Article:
There has been a church here since the 14th century, perched on this high slope. It commands a beautiful view down into a little valley, complete with a glorious cedar of Lebanon and a babbling brook away in the distance.
Looking to the west, I thought the view looked more like Herefordshire or a deep vale in the Chilterns: this belt of high land gives the lie that Cambridgeshire is all flat and uninteresting.
Turning to the east, the view is rather less idyllic. Behind the church, the village has expanded into a small town, there to serve the great Papworth Hospital. Papworth does a great job - I dimly remember visiting once when my grandmother was being treated for cancer there - but the village is an ugly, surreal sort of a place: rather as though a council estate from Cambridge had broken away and settled on the edge of the hills here.
St Peter was almost completely rebuilt in the 1850s by one Mr Charles Cheere. The Cheere family are commemorated throughout the church (the rector was a member of the clan for most of the 19th century) but Charles has the best spot: his chest tomb, surrounded by iron railings, sits outside the west end of the church, gazing down into the woody depths. [Mark adds: it was indeed a most lovely and unexpected valley, with an old house down in it too - much the best part of the village.]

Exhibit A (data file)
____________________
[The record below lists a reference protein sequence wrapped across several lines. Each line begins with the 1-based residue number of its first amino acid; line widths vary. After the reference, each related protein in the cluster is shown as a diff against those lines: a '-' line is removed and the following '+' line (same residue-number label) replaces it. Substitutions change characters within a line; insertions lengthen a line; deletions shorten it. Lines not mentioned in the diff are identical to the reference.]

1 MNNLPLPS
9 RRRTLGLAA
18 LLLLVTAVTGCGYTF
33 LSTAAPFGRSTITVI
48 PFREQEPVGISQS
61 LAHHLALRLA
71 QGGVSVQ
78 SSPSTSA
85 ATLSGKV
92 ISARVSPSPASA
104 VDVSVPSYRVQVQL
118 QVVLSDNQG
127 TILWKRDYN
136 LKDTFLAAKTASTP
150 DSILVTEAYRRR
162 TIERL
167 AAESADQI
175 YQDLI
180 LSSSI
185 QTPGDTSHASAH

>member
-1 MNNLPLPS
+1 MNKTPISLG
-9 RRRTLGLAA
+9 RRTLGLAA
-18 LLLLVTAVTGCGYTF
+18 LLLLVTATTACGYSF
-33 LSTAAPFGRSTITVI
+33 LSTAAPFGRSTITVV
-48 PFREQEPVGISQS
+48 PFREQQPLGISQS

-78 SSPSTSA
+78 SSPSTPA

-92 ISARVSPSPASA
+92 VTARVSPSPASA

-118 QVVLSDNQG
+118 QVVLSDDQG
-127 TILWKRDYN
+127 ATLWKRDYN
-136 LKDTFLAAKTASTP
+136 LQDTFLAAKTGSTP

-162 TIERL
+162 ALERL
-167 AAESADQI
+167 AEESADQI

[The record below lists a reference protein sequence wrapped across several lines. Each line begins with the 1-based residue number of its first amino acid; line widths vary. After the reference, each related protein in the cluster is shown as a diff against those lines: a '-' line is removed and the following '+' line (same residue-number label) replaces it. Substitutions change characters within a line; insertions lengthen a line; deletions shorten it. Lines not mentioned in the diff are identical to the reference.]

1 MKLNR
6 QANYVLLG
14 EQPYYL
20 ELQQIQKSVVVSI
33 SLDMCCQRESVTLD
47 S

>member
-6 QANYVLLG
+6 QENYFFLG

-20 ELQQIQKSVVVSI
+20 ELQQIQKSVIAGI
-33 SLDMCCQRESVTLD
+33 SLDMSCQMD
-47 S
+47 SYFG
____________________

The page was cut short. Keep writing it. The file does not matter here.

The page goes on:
He's been a little bit crowded by an extension to the west end of the church in the 1870s, but it's still a fine place to be buried.
In 1870 a new tower was also built, to replace the old west tower which fell in a hurricane in 1741. Perhaps to avoid disturbing Charles Cheere (or perhaps because the edge of the precipice is ominously close to the west end) it was built on the north side, and doubles up as a porch for the church.
It's an odd design - mostly built of pebbles, but the cross-buttresses are decorated with a strange chequered design that is reminiscent of nearby Papworth St Agnes. Carol Bushnell e-mailed us to say that it once had a spire, too, until it was declared unsafe and removed in the 1950s.
The church itself is small and cheerful inside: we found it being cleaned and prepared for a service the following day, and I'm sure it has quite an active congregation.
The screen was quite nice, and I did like the pre-Raphaelite glass in a few of the windows (mostly dedicated to various Cheeres, of course). It does feel more like a glorified hospital chapel now than anything else, but I rather liked it.
St Peter is kept open.